00:59:49 Caesar nap
00:00:13 Alfred nap

Luckily, one theoretical physicist came forward to vouch  for Harambe. After a complex analysis, he said that she did not  actually travel back in time to log a forgotten nap, but instead that  morning was when daylight savings kicked in, and the clock was set back 1  hour automatically.

Harambe kept her job and was even offered a raise.

Time volatility

Harambe’s  story is a rough reminder that programs are very literal. If you tell  your program to look at the system time, be aware that it cannot infer  time adjustments and understand that you’ll run into these anomalies  that can cause unexpected behaviour. It’s particularly chaotic in  applications that absolutely rely on time like calculating daily  interest rates in the banking sector, or buying airplane tickets for  future dates.

If you want to think about very weird anomalies,  think about time intervals. It’s not uncommon to check how long a piece  of code takes to execute, and you usually do that by checking system  time before and after the code is run. If one of the aforementioned time  anomalies were to happen during the execution of the code, you might  momentarily believe to be looking at the fastest code in existence,  looking at a negative time variation result.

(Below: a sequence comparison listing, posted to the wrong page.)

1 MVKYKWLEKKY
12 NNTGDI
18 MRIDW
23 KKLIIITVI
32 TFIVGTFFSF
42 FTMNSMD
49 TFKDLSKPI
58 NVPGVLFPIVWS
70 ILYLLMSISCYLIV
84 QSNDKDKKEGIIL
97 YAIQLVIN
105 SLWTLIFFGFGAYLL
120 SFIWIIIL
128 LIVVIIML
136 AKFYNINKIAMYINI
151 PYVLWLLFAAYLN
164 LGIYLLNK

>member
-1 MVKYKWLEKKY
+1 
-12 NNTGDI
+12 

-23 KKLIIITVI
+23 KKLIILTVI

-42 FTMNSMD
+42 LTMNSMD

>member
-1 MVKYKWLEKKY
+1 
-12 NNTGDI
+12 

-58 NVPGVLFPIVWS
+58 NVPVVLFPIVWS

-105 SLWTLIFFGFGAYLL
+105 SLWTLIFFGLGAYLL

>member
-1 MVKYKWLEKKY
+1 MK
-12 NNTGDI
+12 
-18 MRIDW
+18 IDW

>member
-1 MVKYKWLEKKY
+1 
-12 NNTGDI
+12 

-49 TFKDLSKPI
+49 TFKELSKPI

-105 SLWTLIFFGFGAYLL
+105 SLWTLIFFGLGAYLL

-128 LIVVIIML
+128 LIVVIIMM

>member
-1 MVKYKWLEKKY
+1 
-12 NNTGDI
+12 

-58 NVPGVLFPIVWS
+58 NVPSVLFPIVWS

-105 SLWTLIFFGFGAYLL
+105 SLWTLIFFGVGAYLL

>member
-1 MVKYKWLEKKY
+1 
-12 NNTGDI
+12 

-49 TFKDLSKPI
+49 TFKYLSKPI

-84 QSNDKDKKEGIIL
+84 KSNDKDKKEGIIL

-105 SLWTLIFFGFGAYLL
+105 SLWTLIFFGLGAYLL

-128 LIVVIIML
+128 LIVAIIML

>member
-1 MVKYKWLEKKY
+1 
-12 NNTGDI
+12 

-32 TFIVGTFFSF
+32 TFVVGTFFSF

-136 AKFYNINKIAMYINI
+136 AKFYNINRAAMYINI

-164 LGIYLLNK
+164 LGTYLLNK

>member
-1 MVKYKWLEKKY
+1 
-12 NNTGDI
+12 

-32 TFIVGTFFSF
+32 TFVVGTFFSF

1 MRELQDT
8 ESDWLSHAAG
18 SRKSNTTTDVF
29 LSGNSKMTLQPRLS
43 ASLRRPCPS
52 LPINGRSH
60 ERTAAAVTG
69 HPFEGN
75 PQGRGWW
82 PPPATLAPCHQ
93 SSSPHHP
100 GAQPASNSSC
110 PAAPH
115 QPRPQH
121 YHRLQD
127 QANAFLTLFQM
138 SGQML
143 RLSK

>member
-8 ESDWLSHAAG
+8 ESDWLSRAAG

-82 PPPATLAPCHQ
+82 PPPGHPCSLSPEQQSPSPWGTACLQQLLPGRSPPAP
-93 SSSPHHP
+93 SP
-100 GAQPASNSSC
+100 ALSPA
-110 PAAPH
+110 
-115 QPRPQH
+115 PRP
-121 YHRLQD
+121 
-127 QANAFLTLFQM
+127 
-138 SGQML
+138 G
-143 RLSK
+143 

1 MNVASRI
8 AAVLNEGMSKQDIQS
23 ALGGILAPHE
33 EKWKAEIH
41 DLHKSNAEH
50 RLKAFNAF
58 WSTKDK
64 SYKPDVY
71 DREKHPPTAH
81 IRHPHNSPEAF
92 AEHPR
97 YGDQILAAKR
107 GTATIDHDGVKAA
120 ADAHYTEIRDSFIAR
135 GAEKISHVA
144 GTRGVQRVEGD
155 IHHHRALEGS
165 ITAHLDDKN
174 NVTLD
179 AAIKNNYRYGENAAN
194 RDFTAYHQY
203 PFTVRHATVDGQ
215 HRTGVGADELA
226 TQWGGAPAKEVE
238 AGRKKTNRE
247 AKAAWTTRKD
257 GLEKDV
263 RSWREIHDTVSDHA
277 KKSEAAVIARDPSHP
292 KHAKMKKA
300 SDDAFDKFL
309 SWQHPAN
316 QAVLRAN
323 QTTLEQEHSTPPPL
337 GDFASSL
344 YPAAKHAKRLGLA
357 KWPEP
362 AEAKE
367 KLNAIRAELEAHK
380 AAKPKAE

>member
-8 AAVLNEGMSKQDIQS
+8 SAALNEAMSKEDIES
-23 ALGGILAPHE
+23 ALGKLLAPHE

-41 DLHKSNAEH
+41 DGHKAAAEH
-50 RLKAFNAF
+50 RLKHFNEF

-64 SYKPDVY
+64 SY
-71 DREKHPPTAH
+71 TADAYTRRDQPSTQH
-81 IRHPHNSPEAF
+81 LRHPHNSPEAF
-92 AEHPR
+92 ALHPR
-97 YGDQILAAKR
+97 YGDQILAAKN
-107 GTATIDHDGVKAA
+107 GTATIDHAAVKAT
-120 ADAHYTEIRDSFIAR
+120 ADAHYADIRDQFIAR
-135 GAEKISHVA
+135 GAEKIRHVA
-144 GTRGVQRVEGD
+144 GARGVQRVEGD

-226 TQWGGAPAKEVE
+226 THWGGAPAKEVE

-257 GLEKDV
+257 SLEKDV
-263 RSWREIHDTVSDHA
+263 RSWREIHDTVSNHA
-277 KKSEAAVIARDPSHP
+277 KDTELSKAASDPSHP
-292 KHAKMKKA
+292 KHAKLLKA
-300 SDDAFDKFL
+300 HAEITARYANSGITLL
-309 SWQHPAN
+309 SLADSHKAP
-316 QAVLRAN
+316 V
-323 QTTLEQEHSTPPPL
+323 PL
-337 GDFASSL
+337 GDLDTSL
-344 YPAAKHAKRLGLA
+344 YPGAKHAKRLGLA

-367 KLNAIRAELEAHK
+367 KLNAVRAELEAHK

But some of you might  yet not be convinced. After all, if something like day light savings is  predictable, maybe there’s some smart trick to adjust the clock without  notice from both users and programs alike. Perhaps that could be true,  but there are other time adjustments that are not easily predictable by  systems developers, like leap seconds, so the issue needs to be  addressed in another way.